2. Rosslyn, thanks for sharing your experiences of the first novel vs the second. I understand the PR thing and how important that is. As you know, I’m trying to learn it now – to be prepared.

    I am so excited for you and your second novel! I loved Fairer Than Morning, and I look forward to reading Sweeter Than Birdsong! Love that title. I’m sishing you much success on this new one!

  3. Hi Rosslyn,

    I so identify with the anxiety your felt with the publication of your first book. It’s tough walking into the unknown. And you’re right ~ non-writers don’t get it. That’s why it’s such a blessing to be in an understanding community of writers who do. Thanks for your post!

    Big, calm, carefree blessings on “Sweeter than Birdsong.”

  4. My launch is still a comfortable enough distance away that I’m not yet neurotic. May 8th. I think I’ll start panicking mid March. Right now I just get butterflies.

    Love your honesty and I can’t wait to read Sweeter than Birdsong!

  5. Hi Rosslyn! I’m so excited for you and can’t wait to read Sweeter than Birdsong. While I haven’t launched a “sophomore” book yet, I agree that it will probably be an easier experience. I was just so fresh when I launched my first one… I had no idea what to do or when to do it. Next time, I”ll at least have some confidence as I go.

  6. I haven’t had a novel launch — yet?? — but I totally understand your feelings. I would anticipate the same. I just completed my first novel and, when sharing it with readers, they were excited that I had written it but didn’t have much idea of the difficulty of what happens next. Thanks for being honest.

    1. Meghan, that’s true–the difficulty of the writing journey is hard for non-writers to understand no matter which phase we’re in. All the best to you, and congrats on finishing that first novel. You’re already way ahead of the game.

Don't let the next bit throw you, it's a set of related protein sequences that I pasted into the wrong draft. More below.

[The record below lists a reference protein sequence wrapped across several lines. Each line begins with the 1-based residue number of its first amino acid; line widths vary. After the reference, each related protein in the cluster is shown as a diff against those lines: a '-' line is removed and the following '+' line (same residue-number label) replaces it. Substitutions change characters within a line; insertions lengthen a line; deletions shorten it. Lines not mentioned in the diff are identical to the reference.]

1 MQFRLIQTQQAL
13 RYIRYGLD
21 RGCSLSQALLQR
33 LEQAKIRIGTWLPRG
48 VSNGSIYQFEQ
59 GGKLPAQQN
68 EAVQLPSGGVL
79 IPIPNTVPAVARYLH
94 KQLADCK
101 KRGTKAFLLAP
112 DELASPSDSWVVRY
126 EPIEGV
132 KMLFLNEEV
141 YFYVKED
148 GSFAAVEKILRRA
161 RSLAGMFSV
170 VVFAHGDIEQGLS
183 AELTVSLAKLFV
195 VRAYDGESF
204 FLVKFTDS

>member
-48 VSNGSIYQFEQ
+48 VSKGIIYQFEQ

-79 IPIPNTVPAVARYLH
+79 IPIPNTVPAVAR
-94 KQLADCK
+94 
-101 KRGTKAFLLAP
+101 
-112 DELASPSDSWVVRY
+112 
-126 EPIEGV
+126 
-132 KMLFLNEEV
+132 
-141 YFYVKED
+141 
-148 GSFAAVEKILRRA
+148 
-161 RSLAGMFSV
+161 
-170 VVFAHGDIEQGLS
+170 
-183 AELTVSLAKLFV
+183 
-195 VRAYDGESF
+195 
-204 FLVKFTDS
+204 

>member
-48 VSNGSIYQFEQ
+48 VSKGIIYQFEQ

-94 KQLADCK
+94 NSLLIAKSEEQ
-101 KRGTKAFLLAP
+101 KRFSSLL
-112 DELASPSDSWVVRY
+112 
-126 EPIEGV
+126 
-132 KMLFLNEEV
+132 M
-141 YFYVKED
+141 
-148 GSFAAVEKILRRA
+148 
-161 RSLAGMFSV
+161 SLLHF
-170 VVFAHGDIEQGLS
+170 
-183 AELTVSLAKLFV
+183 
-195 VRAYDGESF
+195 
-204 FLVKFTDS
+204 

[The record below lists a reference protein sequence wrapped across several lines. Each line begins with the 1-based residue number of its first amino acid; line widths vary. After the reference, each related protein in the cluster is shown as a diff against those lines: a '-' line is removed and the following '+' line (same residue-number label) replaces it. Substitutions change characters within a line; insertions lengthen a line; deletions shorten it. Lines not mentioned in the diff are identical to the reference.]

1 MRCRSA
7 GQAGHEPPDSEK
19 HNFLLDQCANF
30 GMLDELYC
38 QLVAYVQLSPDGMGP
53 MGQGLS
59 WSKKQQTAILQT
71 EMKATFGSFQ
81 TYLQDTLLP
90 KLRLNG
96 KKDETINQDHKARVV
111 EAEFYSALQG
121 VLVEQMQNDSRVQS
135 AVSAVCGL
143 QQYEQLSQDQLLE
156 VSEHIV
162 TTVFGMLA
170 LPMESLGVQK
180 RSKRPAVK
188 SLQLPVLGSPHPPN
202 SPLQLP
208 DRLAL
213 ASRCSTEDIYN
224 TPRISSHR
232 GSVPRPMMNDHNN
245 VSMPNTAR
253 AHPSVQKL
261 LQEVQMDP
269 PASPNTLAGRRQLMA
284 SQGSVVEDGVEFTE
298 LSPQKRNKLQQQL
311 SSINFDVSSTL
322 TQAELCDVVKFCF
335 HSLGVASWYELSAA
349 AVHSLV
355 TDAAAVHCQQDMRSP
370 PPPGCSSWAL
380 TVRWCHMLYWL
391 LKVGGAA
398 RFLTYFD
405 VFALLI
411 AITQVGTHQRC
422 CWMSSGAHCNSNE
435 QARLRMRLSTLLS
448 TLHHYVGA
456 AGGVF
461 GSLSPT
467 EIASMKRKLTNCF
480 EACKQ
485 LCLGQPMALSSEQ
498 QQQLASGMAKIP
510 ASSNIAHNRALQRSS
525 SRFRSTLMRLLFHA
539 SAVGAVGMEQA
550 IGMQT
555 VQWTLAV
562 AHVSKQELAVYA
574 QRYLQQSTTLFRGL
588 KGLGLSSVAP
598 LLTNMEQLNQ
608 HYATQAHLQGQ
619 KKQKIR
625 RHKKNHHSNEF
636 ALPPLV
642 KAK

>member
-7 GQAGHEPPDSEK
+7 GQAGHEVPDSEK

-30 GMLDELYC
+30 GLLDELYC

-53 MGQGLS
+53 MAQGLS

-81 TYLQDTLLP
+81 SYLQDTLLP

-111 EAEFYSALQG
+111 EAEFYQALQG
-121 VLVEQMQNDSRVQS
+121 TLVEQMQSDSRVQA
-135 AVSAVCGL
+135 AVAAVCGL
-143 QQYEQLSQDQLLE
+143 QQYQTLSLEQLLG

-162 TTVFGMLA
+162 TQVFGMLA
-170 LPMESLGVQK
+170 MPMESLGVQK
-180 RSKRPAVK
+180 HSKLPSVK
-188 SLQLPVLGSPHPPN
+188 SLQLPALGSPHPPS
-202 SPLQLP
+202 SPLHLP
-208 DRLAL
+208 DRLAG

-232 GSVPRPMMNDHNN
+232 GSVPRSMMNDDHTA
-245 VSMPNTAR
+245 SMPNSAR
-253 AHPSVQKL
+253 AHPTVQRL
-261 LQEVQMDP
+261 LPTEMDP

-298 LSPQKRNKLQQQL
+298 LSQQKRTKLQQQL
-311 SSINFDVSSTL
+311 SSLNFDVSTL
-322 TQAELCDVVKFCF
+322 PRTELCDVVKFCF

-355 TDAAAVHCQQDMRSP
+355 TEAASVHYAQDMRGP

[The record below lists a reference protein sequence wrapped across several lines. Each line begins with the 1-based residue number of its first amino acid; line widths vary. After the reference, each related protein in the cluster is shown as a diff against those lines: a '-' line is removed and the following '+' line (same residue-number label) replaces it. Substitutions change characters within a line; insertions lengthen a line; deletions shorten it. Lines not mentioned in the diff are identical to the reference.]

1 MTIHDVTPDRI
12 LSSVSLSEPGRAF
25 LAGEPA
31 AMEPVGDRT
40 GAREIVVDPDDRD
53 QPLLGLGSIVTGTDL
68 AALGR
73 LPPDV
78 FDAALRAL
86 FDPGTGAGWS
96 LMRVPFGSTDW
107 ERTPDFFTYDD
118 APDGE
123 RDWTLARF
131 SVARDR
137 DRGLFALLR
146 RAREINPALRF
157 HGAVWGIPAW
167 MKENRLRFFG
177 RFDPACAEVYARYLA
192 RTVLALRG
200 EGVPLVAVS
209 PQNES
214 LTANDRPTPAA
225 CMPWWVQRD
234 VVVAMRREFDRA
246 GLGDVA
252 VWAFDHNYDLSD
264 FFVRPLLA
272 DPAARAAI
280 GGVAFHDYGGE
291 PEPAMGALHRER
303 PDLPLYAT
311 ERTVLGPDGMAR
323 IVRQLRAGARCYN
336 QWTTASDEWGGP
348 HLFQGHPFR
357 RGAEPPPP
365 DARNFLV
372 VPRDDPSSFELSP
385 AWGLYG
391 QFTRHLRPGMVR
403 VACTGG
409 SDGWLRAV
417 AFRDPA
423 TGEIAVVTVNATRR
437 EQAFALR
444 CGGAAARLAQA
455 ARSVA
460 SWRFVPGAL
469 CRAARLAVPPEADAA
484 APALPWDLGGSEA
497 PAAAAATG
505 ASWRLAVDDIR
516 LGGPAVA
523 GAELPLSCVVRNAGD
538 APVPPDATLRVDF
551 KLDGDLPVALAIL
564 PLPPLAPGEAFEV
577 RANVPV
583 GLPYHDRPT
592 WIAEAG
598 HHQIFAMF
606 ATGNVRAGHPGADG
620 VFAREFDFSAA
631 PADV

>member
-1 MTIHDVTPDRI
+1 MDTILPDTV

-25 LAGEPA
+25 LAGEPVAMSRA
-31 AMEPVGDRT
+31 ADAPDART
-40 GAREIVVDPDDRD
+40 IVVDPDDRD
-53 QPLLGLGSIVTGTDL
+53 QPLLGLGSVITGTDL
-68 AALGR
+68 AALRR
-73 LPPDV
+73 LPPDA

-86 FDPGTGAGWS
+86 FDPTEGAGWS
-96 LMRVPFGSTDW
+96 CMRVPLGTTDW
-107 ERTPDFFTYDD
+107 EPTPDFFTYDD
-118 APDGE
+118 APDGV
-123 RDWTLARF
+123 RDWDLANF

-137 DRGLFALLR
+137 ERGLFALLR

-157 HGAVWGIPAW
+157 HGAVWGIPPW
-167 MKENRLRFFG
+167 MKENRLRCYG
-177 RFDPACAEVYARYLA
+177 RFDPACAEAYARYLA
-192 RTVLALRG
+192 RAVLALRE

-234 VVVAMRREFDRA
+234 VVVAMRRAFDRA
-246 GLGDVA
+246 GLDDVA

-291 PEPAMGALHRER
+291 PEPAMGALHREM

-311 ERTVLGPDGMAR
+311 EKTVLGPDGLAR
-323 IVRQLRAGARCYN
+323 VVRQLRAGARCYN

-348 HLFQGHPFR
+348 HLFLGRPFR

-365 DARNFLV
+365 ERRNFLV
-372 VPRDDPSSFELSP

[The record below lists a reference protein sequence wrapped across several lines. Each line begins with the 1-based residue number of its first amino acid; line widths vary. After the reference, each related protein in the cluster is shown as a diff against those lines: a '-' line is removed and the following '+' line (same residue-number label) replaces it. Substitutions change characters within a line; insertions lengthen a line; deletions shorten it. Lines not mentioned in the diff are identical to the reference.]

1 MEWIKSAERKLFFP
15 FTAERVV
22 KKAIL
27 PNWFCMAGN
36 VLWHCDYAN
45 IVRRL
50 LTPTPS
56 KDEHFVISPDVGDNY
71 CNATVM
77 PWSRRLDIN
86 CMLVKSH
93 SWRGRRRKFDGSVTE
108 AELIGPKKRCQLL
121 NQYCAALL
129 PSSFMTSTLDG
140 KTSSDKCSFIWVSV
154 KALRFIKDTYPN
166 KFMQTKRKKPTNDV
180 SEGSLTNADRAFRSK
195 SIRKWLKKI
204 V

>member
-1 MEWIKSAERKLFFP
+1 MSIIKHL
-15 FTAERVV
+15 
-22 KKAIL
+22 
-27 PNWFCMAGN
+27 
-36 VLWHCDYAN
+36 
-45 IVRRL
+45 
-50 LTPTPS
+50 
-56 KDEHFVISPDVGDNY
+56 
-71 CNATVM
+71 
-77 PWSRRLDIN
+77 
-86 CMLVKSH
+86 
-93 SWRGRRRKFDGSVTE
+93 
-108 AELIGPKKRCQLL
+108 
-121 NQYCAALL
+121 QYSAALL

7. Rosslyn, I agree that the launch of the second novel produces less perspiration than the first, but in my experience, writing the second brings back the writer’s old friend–the imposter syndrome–in which a little voice keeps saying, “You wrote the first one, but this one’s going to be a bust.”
    Writing is not only a lonely business, sometimes it’s a paranoid one. Thanks for sharing your experience.

    1. Ha ha! I have to laugh as I totally agree that writing can induce a lot of paranoia.I have to appplaud everybody who makes it through the mental slings and arrows of this profession. It takes a durable mind and spirit. Thanks for commenting!

    2. I agree with your feelings on this Richard about the “imposter syndrome”. One of my first thoughts when I heard they changed my one book contract into three was– I really am going to have to write another book. Can I really do it– in 1/5 the time?

      1. I’m so with you Jordyn, Rosslyn, and Doc,
        I’m soooooooooooo glad that book 2 is done, the cover art makes me smiles, and it releases on May 15th. May seems to be a big month for releases. I still can’t write fast enough. Must write faster. Yikes, there goes my writer imagination. “Must drive faster,” is from Jurassic Park. Okay, so if I imagine a T-rex chasing me, will that make me write faster? Can you tell it’s been a long day?

  8. I’m thrilled to hear your story. I’m 7 weeks out from my debut launch and I feel like the PR is a giant “Punt and Pray.” You’ve also given me hope that even if I’m not on top of everything right now, there can BE a sophomore release. Whew! It’s nice to think about the distant future instead of just the next 7 weeks. I so appreciate your authenticity in this post!

    1. You can do it, Jennifer! I think when your launch comes, you will find that PR also can feel like a tough, few-yards-at-a-time drive out of one’s own end zone. But that’s OK–I found it was better to concentrate on the work than on the reception of the novel. 🙂 All the best to you for your debut.